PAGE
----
Getty and Agence France Presse dismiss copyright ruling


Getty and Agence France Presse dismiss copyright ruling

Online picture database Getty Images and French news agency Agence France-Presse (AFP) have appealed against a $1.22 million fine levied on them after they were accused of using a photographer’s images without permission.

The two news sources were dealt the fine in December last year but are seeking to undo the verdict.

In a post-trial motion, filed at the US District Court for the Southern District of New York, they have asked for either a different judgment as a matter of law, a new jury trial or a reduction in the initial damages award.

In the document the pair describe the hefty fine as a “miscarriage of justice” and say it was not adequately calculated.

The case dates back to January 2010, when freelance photographer Daniel Morel posted 13 pictures of the Haitian earthquake of that year onto social networking site Twitter.

An AFP editor discovered the images and the agency distributed some to Getty. The Washington Post, a client of Getty, then published four pictures on its official website.

AFP sued Morel in March 2010 seeking a judgement that it could lawfully use the photos following Morel’s accusations that the company was using them improperly.

Morel then sued AFP, Getty and The Washington Post for copyright infringement. Morel settled with the Post in October last year.

AFP argued that it could use the pictures because they were freely available on Twitter. However, the judge disagreed because Twitter’s service terms do not allow a licence for using images for commercial use.

In the motion, filed on January 7, AFP and Getty say they committed “careless” but not “wilful or malicious” copyright infringement.

It adds that there was no continued infringement after notice by a court or “egregious” behaviour such a piracy or counterfeiting, and that cases involving those crimes had yielded lower damages in the past.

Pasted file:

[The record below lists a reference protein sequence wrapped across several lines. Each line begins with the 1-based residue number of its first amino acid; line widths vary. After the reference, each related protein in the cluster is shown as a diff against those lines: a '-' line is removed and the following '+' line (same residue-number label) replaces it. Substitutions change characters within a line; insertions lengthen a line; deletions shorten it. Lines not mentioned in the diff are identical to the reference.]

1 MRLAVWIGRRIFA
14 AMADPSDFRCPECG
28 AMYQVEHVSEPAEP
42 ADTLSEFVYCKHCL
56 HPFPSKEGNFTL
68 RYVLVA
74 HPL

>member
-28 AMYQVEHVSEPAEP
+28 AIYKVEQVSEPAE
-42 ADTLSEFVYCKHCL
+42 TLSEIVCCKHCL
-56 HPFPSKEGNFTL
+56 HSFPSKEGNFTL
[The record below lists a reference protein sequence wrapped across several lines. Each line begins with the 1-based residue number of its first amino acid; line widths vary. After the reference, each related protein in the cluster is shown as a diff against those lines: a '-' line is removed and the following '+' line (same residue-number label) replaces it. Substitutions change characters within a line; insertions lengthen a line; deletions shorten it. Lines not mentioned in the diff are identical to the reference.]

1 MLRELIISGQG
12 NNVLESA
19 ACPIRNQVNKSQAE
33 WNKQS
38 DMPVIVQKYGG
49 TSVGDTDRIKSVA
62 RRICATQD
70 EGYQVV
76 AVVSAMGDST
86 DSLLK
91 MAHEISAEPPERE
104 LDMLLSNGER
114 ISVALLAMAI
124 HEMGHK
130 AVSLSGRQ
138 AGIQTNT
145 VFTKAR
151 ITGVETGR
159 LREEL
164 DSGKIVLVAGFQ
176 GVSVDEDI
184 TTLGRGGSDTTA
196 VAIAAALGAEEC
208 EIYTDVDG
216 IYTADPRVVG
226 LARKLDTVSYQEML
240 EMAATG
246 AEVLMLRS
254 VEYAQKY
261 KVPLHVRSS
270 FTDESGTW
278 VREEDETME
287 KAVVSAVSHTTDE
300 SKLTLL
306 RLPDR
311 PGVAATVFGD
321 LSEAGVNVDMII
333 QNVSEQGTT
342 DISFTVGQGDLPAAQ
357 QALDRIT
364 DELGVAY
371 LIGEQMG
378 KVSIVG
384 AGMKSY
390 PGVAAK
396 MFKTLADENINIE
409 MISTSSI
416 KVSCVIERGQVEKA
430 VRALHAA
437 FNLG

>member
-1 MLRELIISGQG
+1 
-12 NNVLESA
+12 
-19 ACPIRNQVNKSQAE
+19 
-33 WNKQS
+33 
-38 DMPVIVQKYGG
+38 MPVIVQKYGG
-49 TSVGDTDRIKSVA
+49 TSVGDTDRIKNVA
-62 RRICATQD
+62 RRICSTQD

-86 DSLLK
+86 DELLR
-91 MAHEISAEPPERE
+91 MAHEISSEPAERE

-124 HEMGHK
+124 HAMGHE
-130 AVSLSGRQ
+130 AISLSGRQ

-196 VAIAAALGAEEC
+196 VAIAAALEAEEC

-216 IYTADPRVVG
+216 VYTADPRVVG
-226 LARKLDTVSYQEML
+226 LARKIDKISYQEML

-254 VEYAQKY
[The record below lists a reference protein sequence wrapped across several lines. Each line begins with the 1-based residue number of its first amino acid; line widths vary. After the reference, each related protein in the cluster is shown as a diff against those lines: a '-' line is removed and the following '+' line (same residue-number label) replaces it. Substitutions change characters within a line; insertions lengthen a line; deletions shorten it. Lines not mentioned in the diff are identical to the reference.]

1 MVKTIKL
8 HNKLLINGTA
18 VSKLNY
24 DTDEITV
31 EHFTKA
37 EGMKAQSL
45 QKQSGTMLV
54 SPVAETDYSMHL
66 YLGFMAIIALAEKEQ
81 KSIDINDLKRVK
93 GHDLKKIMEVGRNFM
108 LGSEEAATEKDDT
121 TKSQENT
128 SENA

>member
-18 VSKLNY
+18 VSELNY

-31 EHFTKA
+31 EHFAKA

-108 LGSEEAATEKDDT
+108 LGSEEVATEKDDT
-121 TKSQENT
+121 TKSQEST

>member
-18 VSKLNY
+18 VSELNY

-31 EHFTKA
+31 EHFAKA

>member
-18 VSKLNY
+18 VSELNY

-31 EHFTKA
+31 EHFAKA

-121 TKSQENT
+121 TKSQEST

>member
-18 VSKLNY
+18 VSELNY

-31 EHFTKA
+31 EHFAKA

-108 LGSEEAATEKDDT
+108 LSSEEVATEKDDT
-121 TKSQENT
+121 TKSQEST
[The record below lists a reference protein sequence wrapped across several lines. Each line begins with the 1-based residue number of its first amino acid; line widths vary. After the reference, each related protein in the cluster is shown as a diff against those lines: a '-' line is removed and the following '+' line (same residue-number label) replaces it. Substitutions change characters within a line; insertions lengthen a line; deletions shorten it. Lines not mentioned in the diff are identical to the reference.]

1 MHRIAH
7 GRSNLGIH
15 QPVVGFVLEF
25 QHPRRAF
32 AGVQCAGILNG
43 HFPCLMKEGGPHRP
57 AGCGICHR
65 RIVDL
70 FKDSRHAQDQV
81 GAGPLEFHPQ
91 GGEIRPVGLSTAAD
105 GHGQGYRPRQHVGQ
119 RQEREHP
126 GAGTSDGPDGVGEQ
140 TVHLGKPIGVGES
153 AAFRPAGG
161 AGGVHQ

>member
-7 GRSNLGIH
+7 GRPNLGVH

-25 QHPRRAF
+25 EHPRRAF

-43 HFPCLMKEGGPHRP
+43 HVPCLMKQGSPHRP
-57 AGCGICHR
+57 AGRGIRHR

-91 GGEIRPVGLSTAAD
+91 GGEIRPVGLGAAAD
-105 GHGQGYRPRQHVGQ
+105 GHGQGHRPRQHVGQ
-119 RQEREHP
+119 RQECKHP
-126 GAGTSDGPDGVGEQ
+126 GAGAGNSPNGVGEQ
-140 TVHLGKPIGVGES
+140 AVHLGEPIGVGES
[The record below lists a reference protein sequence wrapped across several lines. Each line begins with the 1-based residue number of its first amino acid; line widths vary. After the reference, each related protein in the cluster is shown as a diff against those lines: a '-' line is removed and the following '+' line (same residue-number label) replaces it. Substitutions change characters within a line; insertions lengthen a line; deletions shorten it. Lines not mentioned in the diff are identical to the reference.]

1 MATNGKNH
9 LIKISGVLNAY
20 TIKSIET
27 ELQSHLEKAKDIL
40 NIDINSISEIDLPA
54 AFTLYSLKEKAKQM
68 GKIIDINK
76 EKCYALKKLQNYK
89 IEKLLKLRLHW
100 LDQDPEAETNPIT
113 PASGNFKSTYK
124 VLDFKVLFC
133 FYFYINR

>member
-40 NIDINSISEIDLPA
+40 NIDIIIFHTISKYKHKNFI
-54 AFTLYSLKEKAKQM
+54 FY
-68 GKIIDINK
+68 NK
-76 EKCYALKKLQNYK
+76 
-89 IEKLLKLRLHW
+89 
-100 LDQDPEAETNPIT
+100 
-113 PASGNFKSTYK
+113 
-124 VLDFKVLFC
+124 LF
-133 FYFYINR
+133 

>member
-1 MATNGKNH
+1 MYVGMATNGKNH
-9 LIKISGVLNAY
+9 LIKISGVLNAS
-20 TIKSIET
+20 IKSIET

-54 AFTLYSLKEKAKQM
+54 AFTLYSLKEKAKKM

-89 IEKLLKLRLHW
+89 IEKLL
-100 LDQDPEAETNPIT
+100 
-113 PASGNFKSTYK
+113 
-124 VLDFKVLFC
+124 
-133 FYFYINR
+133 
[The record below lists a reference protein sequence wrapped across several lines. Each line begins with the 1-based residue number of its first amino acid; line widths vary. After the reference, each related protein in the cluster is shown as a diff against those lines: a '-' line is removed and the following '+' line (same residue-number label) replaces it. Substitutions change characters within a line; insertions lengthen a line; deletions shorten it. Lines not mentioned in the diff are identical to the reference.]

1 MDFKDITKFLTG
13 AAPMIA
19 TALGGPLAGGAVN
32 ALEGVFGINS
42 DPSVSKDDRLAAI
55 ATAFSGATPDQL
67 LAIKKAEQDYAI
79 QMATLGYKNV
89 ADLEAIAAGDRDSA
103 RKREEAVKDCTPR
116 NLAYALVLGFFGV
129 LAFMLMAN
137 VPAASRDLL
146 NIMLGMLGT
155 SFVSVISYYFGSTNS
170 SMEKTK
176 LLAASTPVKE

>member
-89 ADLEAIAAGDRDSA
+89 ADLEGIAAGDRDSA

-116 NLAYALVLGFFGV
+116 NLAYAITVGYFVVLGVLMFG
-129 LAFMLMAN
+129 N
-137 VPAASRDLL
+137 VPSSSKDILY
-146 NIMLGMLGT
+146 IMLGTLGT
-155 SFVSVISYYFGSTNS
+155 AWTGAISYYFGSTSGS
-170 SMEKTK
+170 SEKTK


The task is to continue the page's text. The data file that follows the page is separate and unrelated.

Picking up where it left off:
According to the motion, AFP and Getty received “only $30,000” in revenue from their infringement, meaning the damages were “shocking and unconscionable.”

However, Jenevieve Maerker, associate at Foley Hoag LLP in Boston, said the $1.22 million verdict did not come as a shock as it was an effect of copyright law’s statutory damages provision.

“Statutory damages are intended to provide a remedy when it’s difficult to prove actual damages, but since they allow for broad discretion and apply per work, they can add up quite dramatically.

“AFP and Getty’s argument is that statutory damages are supposed to be in the range of what actual damages might realistically be, which they claim is no more than $200,000 for the eight photographs,” Maerker said.

The motion adds that Getty and AFP have both made changes to their systems in light of the case and that there had been “no evidence” that the changes were inadequate.

It also explains that the copyright issue had not re-surfaced in the four years since the initial case.

Maerker added: “Courts do sometimes trim down a jury’s statutory damages award if it seems out of proportion, so I wouldn’t be surprised if they have some success in getting the court to lower the amount.”

AFP, Getty, Twitter, copyright, US District Court,